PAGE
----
The U.S. special prosecutor investigating Moscow’s meddling in the 2016 presidential election on Friday indicted 13 Russians for allegedly running a secret campaign to tilt the vote, prompting claims of vindication from President Donald Trump.
The indictment—which includes the first charges laid by special counsel Robert Mueller for election interference—detailed a stunning operation launched in 2014 in a bid to sow social division in the U.S. and influence American politics “including the presidential election of 2016.”
Mueller alleges that by mid-2016, the campaign—under the direction of Yevgeny Prigozhin, a close ally of Russian President Vladimir Putin—became focused on boosting Trump and demeaning his rivals including Democrat Hillary Clinton. It allegedly involved “hundreds” of people working in shifts and with a budget of millions of dollars. Three companies were also indicted.
Moscow dismissed the allegations as “absurd.”
According to the indictment, members of the group posed as U.S. citizens on Facebook, Twitter, YouTube and Instagram, posting content that reached “significant numbers” of Americans. The group was allegedly in contact with “unwitting” members of the Trump campaign, but had a broader “strategic goal to sow discord in the U.S. political system.”
Content created by the group was retweeted by the president’s two eldest sons Don Jr. and Eric, as well as other top campaign officials and members of Trump’s inner circle. “There is no allegation in this indictment that any American was a knowing participant in this illegal activity,” said Deputy Attorney General Rod Rosenstein. He added that there was also no judgment on whether the campaign “altered the outcome.”
Trump leapt on Rosenstein’s comments, claiming they vindicated his campaign team. “Russia started their anti-U.S. campaign in 2014, long before I announced that I would run for president,” he tweeted. “The results of the election were not impacted. The Trump campaign did nothing wrong – no collusion!”
The allegations are a double-edged sword for Trump, who has repeatedly dismissed claims of Russian interference as “fake news” and a “hoax” designed to take away from his election victory.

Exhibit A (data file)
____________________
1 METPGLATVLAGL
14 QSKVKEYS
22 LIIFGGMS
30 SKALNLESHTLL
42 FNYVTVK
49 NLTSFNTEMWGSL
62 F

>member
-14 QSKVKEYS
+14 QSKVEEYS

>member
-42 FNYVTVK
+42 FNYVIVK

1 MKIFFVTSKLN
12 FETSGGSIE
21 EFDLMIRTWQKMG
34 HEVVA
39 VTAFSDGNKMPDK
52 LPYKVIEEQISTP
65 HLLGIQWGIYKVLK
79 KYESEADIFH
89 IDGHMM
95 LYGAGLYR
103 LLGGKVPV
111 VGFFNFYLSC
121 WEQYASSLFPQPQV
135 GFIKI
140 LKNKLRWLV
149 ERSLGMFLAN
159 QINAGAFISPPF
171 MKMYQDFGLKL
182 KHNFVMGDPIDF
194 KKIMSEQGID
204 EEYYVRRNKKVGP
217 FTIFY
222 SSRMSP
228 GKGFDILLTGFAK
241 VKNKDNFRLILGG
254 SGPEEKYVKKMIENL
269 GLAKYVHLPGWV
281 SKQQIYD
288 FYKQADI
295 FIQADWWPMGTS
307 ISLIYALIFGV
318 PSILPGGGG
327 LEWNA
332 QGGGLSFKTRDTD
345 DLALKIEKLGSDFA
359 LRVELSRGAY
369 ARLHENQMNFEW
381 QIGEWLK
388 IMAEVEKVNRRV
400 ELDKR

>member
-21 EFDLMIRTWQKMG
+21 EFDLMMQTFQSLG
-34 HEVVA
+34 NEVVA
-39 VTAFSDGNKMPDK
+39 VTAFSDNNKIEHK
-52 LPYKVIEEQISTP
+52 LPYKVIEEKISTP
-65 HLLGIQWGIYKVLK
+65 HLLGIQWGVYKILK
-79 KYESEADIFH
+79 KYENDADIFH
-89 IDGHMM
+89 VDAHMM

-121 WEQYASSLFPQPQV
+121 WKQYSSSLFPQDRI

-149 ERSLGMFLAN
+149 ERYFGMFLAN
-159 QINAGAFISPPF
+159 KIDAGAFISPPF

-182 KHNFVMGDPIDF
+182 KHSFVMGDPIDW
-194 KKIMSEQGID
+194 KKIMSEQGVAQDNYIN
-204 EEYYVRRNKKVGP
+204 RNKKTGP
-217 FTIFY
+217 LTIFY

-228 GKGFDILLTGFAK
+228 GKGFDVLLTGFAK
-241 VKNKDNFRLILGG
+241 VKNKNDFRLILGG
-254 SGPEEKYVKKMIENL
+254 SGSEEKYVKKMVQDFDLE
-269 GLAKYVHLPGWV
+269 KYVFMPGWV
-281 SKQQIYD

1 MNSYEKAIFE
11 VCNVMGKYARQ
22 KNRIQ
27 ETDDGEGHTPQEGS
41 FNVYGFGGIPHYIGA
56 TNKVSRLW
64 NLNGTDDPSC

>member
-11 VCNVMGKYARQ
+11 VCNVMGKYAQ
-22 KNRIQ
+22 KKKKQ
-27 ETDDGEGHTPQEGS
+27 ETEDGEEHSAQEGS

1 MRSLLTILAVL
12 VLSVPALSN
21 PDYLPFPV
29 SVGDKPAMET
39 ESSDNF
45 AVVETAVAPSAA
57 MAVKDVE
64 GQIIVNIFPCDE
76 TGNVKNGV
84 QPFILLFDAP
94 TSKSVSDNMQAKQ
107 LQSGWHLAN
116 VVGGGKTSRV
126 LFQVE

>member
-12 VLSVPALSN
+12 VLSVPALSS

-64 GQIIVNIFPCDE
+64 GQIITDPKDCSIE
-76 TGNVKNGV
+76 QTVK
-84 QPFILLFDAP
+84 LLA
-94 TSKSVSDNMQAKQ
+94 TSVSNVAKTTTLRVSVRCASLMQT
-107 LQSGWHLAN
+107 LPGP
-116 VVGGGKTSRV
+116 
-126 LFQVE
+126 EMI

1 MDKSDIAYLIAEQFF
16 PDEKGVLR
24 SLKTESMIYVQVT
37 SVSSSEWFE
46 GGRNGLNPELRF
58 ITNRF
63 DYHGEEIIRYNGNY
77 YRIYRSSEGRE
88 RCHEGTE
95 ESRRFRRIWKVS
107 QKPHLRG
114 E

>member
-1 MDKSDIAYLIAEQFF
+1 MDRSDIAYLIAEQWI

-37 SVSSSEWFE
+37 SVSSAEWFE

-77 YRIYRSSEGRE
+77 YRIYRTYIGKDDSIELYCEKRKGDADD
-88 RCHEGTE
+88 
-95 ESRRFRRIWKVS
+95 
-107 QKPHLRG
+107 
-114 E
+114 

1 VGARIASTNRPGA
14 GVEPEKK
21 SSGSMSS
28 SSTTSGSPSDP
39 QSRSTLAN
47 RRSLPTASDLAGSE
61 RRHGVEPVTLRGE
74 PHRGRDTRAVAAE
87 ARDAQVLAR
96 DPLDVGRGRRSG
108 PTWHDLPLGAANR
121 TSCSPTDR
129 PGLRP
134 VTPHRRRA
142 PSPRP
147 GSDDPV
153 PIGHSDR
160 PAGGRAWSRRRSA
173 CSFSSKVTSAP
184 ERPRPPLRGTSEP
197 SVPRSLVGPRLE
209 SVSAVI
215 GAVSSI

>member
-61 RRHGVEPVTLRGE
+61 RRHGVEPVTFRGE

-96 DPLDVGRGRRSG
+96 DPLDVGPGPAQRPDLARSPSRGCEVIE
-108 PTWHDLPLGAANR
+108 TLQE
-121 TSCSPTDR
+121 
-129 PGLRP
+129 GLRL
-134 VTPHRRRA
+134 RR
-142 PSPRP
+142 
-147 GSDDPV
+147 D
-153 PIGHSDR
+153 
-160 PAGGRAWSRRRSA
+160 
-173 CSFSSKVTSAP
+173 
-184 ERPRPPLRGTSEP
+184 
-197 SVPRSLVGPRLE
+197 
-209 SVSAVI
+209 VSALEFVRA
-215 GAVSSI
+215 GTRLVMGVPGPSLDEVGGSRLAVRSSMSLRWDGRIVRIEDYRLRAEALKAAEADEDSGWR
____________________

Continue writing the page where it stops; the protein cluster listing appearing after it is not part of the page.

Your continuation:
On one hand, they confirm Russia interference, but they also seem to clear his campaign of knowing involvement with at least a portion of Moscow’s efforts to influence the contest. Russia is also suspected of hacking and leaking embarrassing Democratic emails.
Four Trump campaign officials, including his campaign manager Paul Manafort and his national security adviser Michael Flynn, have already been indicted as part of Mueller’s broader investigation. Trump has publicly mulled firing the former FBI director and has repeatedly sought to influence his investigation through public warnings.
On Friday, Trump seemed to say that the new indictments should put an end to allegations of campaign collusion. “It’s time we stop the outlandish partisan attacks, wild and false allegations, and far-fetched theories, which only serve to further the agendas of bad actors, like Russia,” he said in a subsequent statement issued by the White House.
The group was said to be based in Putin’s hometown of Saint Petersburg, but some of the accused traveled to the United States for political intelligence gathering. Stops included Nevada, California, New Mexico, Colorado, Illinois, Michigan—a pivotal state in the election—Louisiana, Texas, Georgia and New York, according to the indictment.
An unnamed Texas-based American political operative is said to have instructed them to focus on so-called “purple states”—which swing between Republican and Democratic control.
The group organized pro-Trump rallies in Florida, New York and North Carolina, but much of its work was focused on producing material that was damaging to Clinton and Trump’s Republican rivals Ted Cruz and Marco Rubio.
The group purchased ads on social media and other websites either “expressly advocating for the election of then-candidate Trump or expressly opposing Clinton,” the indictment said. Other ads encouraged blacks and Muslims not to vote, and alleged voter fraud in several states.
Two of the firms are said to have Russian government contracts.
Known as Putin’s “chef,” Prigozhin runs a company that works for the Kremlin to cater at receptions. He has been photographed with the Russian president. His Concord group is already under U.S. sanctions. Prigozhin made light of the allegations, according to Russia’s RIA Novosti state news agency.
“Americans are very impressionable people. They see what they want to see. I have great respect for them. I am not at all upset that I am in this list. If they want to see a devil, let them,” he said.
In carrying out the influence campaign, Prigozhin’s group is accused of buying U.S. social security numbers and bank account numbers.
In a separate filing, Mueller indicted an American identified as Ricardo Pinedo for selling such information. None of the 13 Russian suspects are in U.S. custody.
“Thirteen people carried out interference in the U.S. elections? Thirteen against the billion-dollar budgets of the special forces? Against the espionage and counter-espionage, against the newest developments and technologies?” foreign ministry spokeswoman Maria Zakharova wrote on Facebook. “Absurd? Yes. But this is the modern American political reality.”